Old Habits Die Hard – Rediscovering ‘Frightmare’ (UK 1974 – 88 mins)

Posted in Rediscover by - April 22, 2014
Old Habits Die Hard – Rediscovering ‘Frightmare’ (UK 1974 – 88 mins)

Known in the US under the less lurid and rather appropriate title; ‘Cover Up’, Pete Walker’s exploitation masterpiece ‘Frightmare’, is a wonderfully grim horror story which still has the power to shock after forty years. Featuring a very downbeat and devastating ending, ‘Frightmare’ lingers in the mind of the viewer long after the credits have rolled.

Upon being judged as ‘cured’, Edmund and Dorothy Yates are released from a mental asylum after serving fifteen years for murder. Now living a seemingly peaceful life on a remote farm, tarot-reading Dorothy’s taste for human flesh has re-surfaced, and it’s up to her devoted husband Edmund and their eldest daughter Debbie, to cover up her murderous deeds. Meanwhile their wayward stepdaughter Debbie, who has been expelled from a convent, is also showing signs of unstable behaviour, and when Tricia’s boyfriend Graham becomes suspicious of Debbie’s behaviour; his unwanted snooping into the family’s past has tragic consequences for everyone.

A terrific seventies shocker, ‘Frightmare’ doesn’t shy away from showing the killings and the victims fates, with some nasty (for it’s time) scenes of depravity, mostly as a result of Dorothy’s desperate desires. British genre director Pete Walker really came into his own with ‘Frightmare’. Up to this point his earlier films were mostly flesh-filled fare, with ‘School for Sex’ (’69), ‘Cool It Carol!’ (’70) and ‘Tiffany Jones’, good examples. 1974 was his best year cinematically, with both this film and ‘House of Whipcord’ remaining his most accomplished movies.

54 year old TV veteran Sheila Keith is excellent in the role of Dorothy, and thoroughly relishes her part of a murderous cannibal. Keith would also be given a meaty part in Walker’s also excellent ‘House of Whipcord’ (’74), plus smaller roles in his later movies; ‘House of Mortal Sin’, ‘The Comeback’ (’78) and ‘House of the Long Shadows’ (’83). Rupert Davies is wonderful as Dorothy’s sympathetic husband Edmund, a sad figure turning a blind eye to his beloved wife’s cravings. Davies was a familiar face on British screens and was cinema’s first George Smiley, playing the role in Martin Ritt’s excellent drama ‘The Spy Who Came in from the Cold’ in 1965.

As Jackie, screen newcomer Deborah Fairfax is pretty good in her only movie role, of the protective older daughter, while beautiful Kim Butcher is suitably bratty as her 15 year old half-sister; Debbie. As Tricia’s best friend Merle, Fiona Curzon rounds up the trio of attractive leads.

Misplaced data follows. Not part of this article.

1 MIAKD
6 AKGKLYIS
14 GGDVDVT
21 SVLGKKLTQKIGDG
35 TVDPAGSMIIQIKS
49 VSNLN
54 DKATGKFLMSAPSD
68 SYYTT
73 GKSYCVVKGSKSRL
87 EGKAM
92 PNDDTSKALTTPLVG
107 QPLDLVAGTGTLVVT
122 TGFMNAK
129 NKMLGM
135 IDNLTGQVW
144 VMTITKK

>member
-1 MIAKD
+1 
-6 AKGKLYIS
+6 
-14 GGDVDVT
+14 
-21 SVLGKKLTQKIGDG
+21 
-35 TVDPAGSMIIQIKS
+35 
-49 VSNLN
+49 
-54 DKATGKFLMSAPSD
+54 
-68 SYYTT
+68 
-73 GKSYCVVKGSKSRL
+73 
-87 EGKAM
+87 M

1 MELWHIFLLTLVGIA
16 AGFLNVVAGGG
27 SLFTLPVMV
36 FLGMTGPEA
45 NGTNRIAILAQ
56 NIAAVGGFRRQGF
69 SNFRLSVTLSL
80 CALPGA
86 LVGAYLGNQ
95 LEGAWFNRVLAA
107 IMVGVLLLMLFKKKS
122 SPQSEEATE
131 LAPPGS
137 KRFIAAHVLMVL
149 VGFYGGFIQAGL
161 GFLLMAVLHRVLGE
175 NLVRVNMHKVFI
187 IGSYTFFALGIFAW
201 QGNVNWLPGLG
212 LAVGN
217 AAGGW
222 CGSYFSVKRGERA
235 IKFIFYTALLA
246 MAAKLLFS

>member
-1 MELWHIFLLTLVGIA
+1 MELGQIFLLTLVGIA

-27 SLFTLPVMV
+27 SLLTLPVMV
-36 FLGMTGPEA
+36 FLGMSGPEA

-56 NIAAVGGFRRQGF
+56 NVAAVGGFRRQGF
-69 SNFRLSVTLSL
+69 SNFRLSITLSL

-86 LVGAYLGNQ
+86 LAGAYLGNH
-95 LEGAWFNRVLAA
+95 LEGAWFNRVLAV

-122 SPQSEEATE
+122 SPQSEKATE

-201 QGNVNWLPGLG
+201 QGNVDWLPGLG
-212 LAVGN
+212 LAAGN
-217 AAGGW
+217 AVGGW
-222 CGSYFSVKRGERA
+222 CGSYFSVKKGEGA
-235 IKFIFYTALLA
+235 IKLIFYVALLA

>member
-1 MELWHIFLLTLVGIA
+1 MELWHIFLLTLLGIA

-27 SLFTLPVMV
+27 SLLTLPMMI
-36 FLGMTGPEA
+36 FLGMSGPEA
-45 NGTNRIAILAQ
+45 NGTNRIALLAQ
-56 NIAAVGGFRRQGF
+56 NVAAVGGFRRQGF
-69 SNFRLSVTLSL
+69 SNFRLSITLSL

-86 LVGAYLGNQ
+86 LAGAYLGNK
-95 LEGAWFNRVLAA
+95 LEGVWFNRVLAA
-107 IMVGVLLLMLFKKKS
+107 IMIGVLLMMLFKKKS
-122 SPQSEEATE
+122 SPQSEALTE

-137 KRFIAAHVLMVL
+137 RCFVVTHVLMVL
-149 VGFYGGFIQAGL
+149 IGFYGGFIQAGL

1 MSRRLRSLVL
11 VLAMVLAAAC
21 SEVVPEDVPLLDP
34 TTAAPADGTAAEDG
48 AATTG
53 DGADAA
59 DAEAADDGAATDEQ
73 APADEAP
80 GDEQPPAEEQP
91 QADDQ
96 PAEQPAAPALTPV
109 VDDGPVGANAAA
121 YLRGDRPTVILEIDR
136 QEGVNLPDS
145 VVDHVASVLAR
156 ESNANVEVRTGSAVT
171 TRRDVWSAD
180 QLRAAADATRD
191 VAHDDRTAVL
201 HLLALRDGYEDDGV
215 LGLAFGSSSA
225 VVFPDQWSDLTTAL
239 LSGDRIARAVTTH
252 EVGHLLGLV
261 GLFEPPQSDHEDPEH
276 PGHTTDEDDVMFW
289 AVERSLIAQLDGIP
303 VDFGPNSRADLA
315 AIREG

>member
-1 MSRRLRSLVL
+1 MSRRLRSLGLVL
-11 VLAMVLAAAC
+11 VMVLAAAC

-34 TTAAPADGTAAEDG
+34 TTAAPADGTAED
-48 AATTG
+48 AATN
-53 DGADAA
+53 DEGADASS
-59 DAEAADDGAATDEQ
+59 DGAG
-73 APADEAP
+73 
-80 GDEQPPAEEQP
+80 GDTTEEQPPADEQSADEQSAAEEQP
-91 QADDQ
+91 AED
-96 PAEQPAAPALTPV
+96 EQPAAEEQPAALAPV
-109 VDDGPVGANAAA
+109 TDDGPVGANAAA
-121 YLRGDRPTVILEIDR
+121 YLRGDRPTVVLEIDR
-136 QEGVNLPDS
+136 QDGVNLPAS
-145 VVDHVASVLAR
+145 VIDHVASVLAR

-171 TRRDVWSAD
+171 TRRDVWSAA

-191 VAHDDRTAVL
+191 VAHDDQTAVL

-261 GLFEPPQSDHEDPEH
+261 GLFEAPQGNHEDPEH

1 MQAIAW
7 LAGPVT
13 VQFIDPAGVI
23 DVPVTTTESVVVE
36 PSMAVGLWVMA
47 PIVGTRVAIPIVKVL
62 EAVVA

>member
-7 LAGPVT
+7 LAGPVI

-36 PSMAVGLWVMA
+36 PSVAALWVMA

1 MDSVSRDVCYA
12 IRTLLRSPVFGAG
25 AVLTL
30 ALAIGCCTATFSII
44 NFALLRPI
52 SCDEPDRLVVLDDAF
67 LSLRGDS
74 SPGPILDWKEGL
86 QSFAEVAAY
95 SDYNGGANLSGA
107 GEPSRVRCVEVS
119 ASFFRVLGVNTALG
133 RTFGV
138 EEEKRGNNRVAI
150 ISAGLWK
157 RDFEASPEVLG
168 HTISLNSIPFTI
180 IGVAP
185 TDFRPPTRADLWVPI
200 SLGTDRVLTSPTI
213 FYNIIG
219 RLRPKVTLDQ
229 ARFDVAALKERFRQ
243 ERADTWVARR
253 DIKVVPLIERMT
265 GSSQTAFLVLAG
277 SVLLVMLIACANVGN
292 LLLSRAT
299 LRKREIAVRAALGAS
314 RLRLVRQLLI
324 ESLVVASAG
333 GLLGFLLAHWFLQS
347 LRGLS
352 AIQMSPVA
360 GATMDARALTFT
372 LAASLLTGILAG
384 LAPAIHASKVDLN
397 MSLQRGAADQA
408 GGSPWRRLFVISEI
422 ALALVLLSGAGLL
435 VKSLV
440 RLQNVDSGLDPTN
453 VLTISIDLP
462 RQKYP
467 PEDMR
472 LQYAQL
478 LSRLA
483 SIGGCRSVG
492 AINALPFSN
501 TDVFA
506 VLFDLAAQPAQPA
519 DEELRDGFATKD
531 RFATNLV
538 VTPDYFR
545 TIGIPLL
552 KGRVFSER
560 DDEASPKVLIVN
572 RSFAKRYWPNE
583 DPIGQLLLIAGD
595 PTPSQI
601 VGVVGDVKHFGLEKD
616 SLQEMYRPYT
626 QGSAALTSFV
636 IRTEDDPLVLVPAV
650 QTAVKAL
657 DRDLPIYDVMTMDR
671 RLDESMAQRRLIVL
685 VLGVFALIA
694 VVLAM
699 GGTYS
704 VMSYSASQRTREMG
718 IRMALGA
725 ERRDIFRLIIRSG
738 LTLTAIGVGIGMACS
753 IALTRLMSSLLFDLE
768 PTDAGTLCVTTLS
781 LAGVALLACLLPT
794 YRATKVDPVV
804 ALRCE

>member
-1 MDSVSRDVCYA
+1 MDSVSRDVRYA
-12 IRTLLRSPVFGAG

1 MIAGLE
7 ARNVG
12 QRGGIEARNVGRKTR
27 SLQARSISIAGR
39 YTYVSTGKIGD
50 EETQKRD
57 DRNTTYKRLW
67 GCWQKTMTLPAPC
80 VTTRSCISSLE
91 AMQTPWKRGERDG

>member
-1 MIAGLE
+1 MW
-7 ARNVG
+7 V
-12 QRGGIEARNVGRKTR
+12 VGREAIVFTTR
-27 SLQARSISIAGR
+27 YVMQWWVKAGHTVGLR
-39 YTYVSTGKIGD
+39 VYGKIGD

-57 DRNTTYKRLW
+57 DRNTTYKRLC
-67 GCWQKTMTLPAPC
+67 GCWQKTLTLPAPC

In one of his last screen roles, acclaimed English actor Leo Genn appears in one scene only, as the prominent doctor Lytell, while Screenwriter David McGillivray has his usual brief cameo, this time as a young doctor. Other important parts went to Paul Greenwood and Jon Yule as the sister’s boyfriends Graham and Robin, while Walker regular Victor Winding, had his usual role of a serious looking detective. Also seen is ‘Schizo’s’ Trisha Mortimer, who plays one of Dorothy’s unfortunate victims.

At just 88 minutes, the movie moves along at a swift pace, and features in Edmund and Dorothy, one of cinemas most unlikely pair of villains. There is dark humour to be found among the disturbing and violent moments, as well as Walker’s usual social commentary. The depressing, downbeat ending also confirms that old horror adage; “The family that slays together stays together”.

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2 Comments on "Old Habits Die Hard – Rediscovering ‘Frightmare’ (UK 1974 – 88 mins)"

  • Simon

    I adore Frightmare!

    I first discovered it in the 80s, on all night horror binge at the wonderful Scala indie cinema in London, also showing that night was Walker’s House of Whipcord.

    Have watched Frightmare regularly since, it never ceases to delight and amuse.

    • admin

      Now THAT’S a double-bill I’d have loved to see!

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